Indicator cards should be taken under steady conditions when the weather is calm. The load on the engine should be between 85 and 100%. Liaise with the OOW that there is no intended change of course which could vary the load on the engine.
Run the engine at full load for 30 minutes before taking the cards, especially if it has been running at low load in the previous 24 hours. This is to burn off any carbon in the cylinder. Blow through the indicator cocks to prove they are clear and to remove any particles of carbon.
Ensure that the indicator equipment is in good condition and that the piston is free to move in the cylinder. Ensure that the correct spring is fitted.
Fit the pressure sensitive paper to the drum
Before fitting the indicator equipment to each cylinder blow the indicator cock through.
Fit the equipment to the indicator cock. Press the pen against the drum and pull the cord to rotate the drum by hand to draw the atmospheric line.
Unlock the indicator cam drive and drop it onto the cam. Attach the cord to the drive. The drum will now be rotating back and forward in synch with the piston position.
Open the indicator cock fully. Press the pen against the paper and trace out the indicator card. Release the pen and shut the indicator cock. Disconnect the cord from the cam drive. Remove the equipment from the indicator cock and remove the paper with the indicator diagram from the drum.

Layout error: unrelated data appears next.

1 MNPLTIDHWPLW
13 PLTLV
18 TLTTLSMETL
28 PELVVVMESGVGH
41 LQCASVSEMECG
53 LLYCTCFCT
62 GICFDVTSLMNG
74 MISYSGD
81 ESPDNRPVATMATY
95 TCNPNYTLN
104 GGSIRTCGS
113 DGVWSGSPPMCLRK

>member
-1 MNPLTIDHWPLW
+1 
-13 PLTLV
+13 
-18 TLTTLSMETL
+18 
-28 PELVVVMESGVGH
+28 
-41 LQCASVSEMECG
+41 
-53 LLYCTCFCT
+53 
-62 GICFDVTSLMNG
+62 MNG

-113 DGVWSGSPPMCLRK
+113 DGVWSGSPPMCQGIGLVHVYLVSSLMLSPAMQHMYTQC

Record exhaust temperature, fuel rack setting, scavenge pressure and temperature
Repeat for all the engine cylinders.
A set of draw cards should also be taken.
Indicator cards should be taken at regular intervals as part of the planned maintenance for the engine. They should also be taken after any major overhaul of the engine or changes to the fuel injection equipment, or adjustment of the camshaft to allow for elongation of the timing chain.
An evenly balanced engine is desirable because it ensures that the engine is operating at its maximum efficiency and will prevent overloading of individual cylinders which can lead to excessive bearing loading and crankshaft vibrations and stresses.
Cylinder power output is directly proportional to the Mean Indicated Pressure which is again proportional to the amount of fuel burnt in the cylinder, but before adjusting the fuel pumps, the draw cards (or crank angle diagram) should be examined to ensure that compression pressures and peak pressures are the same, and that there are no faults with the fuel injection. If compression pressure is down on an individual cylinder, it may point to poor ring sealing or leaking valves. If the peak pressure is too low or too high, then fuel timing should be checked.
Also to be taken into account are the exhaust temperatures and fuel pump rack setting.
Adjustments should be small, and noted down. After each adjustment, wait for the engine to settle down before retaking the cards.